Bleeding brakes. HELP!!!!
Posted 05 February 2004 - 03:27 PM
What am I doing wrong? I am about ready to push my bike into the back yard and burn it !!!!
HELP !!!!!! It almost seems that the master cylinder is not drawing in any fluid to replace the lost fluid at the bottom, and yes the reservoir is full.
Thanks for the help.
Posted 05 February 2004 - 03:41 PM
I've always had someone do it with me so I've never used the tube in the can trick.
I'd just leave the reservoir cap off, have my partner apply full pressure to the brake then I'd break the bleed screw loose while my partner continued to apply pressure to the "lever" until it bottomed and HOLD IT THERE.
Then I'd crank the bleed screw back in and instruct him to let off the lever completely then apply pressure again. I never would have them pump the brakes at this point because (if I'm remembering correctly) it kinda aggravates the system by distributing whatever air is already in there (you are bleeding remember)throught the system.
So, only have them put pressure on the lever again holding the pressure. You then break the bleed screw again and they follow through with pressure until the break bottoms again holding it there until you tighten up the bleed screw. Repeat until no more air bubbles come out of the bleed screw.
Also, you want to check everytime after you break the bleed screw to make certain the reservoir is full.
I don't see any reason why this shouldn't work on a bike. Only prob is it takes two people to do it.
Anyone see any flaws in what I'm describing?
On second thought, maybe I have pumped the brakes up before breaking the screw loose. Not trying to confuse matters but maybe it's worth a try not pumping it up.
Other question would be is why were you bleeding them in the first place? Were they spongy already?
Hope this helps.
Posted 05 February 2004 - 03:44 PM
Posted 05 February 2004 - 03:50 PM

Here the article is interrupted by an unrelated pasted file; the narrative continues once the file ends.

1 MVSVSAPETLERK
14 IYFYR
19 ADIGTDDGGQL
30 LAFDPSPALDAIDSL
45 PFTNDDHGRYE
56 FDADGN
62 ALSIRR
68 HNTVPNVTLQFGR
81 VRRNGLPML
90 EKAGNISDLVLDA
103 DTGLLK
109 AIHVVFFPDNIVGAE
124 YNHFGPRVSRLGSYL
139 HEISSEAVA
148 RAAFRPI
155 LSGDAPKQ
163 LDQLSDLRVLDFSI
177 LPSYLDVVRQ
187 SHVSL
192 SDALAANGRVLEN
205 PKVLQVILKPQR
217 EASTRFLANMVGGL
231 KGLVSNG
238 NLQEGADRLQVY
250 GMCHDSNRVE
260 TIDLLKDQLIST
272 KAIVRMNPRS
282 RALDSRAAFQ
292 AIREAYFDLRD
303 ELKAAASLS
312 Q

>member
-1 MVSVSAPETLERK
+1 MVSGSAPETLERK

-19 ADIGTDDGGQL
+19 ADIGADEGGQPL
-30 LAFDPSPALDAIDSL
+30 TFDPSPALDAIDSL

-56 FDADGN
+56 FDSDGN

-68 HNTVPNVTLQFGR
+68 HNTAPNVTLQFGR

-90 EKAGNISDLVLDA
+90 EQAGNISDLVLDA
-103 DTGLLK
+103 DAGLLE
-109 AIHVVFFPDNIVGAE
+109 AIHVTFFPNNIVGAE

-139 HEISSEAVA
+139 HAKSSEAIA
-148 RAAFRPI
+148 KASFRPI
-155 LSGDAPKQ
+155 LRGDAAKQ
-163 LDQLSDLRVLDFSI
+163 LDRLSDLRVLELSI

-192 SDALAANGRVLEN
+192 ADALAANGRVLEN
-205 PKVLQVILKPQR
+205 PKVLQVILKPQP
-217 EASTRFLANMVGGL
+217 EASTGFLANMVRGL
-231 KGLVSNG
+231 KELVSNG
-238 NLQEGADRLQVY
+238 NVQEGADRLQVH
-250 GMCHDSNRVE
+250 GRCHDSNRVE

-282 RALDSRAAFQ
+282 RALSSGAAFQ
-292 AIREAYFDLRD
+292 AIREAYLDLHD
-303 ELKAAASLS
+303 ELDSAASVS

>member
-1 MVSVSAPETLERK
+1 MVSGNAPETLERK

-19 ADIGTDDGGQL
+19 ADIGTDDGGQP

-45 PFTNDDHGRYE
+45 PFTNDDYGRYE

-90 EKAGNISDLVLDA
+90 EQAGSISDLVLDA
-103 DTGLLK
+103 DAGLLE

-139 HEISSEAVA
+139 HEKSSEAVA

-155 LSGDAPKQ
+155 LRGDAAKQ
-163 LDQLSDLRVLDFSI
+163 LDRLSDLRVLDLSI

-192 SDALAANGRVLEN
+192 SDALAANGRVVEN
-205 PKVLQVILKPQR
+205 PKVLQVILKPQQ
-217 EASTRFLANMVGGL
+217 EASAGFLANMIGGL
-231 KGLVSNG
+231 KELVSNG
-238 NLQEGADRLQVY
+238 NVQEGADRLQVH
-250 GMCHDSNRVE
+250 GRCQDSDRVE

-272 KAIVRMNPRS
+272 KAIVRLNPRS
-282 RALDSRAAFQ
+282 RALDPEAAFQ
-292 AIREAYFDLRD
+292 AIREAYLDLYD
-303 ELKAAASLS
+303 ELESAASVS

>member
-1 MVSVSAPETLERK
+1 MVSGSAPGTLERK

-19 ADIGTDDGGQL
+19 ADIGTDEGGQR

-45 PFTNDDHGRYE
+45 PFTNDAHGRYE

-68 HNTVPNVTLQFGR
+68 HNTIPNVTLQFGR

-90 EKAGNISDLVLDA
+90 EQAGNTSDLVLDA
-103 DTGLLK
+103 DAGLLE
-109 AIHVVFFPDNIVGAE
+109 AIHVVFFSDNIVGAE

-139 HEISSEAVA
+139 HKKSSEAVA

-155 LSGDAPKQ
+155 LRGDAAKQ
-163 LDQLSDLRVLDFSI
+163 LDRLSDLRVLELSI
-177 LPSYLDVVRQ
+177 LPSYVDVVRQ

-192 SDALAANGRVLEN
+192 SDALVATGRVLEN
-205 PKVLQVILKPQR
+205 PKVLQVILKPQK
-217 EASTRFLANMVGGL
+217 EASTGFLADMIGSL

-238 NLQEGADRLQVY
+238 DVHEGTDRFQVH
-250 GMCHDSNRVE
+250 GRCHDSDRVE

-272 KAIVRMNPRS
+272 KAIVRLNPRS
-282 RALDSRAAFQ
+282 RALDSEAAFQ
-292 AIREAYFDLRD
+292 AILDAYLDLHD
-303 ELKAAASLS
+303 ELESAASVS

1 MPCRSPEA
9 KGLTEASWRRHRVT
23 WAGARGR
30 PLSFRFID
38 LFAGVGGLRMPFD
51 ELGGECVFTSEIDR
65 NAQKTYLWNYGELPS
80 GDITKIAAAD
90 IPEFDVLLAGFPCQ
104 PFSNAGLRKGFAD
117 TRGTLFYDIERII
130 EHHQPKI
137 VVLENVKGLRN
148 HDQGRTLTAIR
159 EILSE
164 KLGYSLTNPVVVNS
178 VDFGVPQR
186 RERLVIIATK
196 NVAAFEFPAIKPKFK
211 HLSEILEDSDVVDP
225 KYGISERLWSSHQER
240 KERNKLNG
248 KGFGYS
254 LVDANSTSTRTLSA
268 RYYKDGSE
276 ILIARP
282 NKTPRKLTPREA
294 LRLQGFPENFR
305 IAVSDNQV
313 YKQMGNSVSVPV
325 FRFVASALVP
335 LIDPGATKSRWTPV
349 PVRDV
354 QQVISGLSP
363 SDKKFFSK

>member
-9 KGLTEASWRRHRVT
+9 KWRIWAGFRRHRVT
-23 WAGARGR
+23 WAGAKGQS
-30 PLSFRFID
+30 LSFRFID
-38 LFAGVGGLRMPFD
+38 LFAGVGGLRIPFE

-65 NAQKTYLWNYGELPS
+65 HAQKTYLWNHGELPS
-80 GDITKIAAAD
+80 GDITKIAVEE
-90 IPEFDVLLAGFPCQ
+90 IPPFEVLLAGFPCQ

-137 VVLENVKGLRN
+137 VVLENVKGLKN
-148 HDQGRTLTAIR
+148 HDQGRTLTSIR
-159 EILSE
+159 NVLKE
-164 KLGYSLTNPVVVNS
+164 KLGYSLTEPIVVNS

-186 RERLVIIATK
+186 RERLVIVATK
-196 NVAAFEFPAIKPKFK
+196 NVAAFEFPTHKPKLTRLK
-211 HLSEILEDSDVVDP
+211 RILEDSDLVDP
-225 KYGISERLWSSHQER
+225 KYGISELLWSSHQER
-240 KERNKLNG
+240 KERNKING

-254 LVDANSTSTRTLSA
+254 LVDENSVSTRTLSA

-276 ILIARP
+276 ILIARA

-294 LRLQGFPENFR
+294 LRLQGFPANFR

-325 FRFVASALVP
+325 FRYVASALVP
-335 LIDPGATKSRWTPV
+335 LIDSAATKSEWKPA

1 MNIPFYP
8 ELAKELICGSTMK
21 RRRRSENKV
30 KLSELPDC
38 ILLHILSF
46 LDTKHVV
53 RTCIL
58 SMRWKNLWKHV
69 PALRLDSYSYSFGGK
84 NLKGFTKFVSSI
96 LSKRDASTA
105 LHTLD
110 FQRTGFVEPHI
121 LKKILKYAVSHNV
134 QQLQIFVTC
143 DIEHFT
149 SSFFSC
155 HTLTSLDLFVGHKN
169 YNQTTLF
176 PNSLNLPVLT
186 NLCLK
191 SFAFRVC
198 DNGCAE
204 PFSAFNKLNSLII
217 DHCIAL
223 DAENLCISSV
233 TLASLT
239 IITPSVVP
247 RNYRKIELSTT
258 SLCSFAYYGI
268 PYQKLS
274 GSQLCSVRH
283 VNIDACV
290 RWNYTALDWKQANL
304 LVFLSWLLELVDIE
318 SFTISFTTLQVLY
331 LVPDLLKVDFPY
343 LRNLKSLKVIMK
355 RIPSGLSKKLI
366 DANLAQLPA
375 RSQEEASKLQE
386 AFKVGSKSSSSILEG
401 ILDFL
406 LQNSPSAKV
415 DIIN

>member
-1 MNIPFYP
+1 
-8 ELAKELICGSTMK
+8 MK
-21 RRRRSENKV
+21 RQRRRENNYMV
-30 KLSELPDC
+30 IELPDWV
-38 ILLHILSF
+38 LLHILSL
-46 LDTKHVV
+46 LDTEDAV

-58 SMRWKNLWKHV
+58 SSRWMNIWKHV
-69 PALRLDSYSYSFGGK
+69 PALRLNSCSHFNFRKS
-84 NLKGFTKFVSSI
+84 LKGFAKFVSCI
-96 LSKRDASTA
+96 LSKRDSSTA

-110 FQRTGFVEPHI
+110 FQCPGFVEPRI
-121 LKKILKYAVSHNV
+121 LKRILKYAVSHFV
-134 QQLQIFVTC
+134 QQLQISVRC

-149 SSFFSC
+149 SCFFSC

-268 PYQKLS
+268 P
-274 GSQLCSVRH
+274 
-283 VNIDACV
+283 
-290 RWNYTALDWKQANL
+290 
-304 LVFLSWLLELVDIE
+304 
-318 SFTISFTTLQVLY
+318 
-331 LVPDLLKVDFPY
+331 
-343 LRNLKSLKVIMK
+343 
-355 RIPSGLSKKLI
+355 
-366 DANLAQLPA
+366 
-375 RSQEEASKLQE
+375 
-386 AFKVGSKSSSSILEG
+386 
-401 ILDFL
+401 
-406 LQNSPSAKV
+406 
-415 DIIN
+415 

Believe me, I'm not giving out ADVICE. Just caught you first so thought maybe I could help. Anyway, So if you were to do as I've described and "pretend" that you were feeling resistance with the second pull, when you break the bleeder loose you would not get any air out? I would think that it would be possible to have so much air in there that you have to purge the pure air before you can get any noticable resistance.... maybe needing to pump them up initially to get some resistance and then start with what I'm describing.
I'm gonna go back and read your original post again.
Posted 05 February 2004 - 04:01 PM
Posted 05 February 2004 - 04:12 PM
or you have a humdinger of a bubble in it.
take the caliper off the fork. hold the caliper ABOVE the handle bars. then bleed it.
air rises. if you have a bubble, it will come out this way.
Posted 05 February 2004 - 04:13 PM
Posted 05 February 2004 - 04:55 PM
That's why I was wondering if you were experiencing a PROBLEM before you decided to bleed or you were just changing your fluid.
Posted 05 February 2004 - 06:48 PM
Posted 05 February 2004 - 07:20 PM
Posted 05 February 2004 - 10:07 PM
Talked to a guy at my local track and he made me aware of the little ajuster screw on the brake levler itself. I have never noticed that little thing. Ajusted it out a little, and now I got the best brakes I ever had
I may be a nOOb and saying something that is very ovious, but if you have not tried it, its worth a shot.
Posted 06 February 2004 - 02:24 AM
Posted 06 February 2004 - 04:02 AM
I usually always end up with a better feeling brake afterwards.
Posted 06 February 2004 - 07:06 AM
Posted 06 February 2004 - 07:16 AM
Posted 06 February 2004 - 07:28 AM
First off, you need to bleed the master cylinder. Try pumping the brake, holding the lever in. Loosen and tighten the banjo bolt at the TOP of the brake line. You may need to do this several times. It still may not work.
I have gone back and forth, first trying at the master cylinder, then the caliper and back again.
I had a heluva time when I swapped to a stainless steel line on my WR420. I was there FOREVER trying to do this. Out of exasperation, I did the press the fluid in from the bottom approach. I used a turkey baster w/ clear, flexible plastic tubing attached (thoroughly cleaned and flushed W/BRAKE FLUID) to slowly push the fluid up from the bottom at the caliper. This DID work. I still bled from both ends however for the icing on the cake.
Now, UNLESS you went Honda routing, you CANNOT have that stupid Yamaha loop-de-loop at the caliper while futilely attempting to do this. Hell WILL freeze over before you EVER get that bled.
As mentioned, you can hang up the brake rig from the ceiling to let the air float up.
I have done all of this, which DID lead to success.
Posted 06 February 2004 - 07:47 AM
I will rebuild the master and try the reverse fill with a syringe tomorrow. If that doesn't work, maybe there is a 1982 Honda xr250 with a mechanical drum brake in my future.Check the 'bikes for sale' section for the results.
Thanks for the help.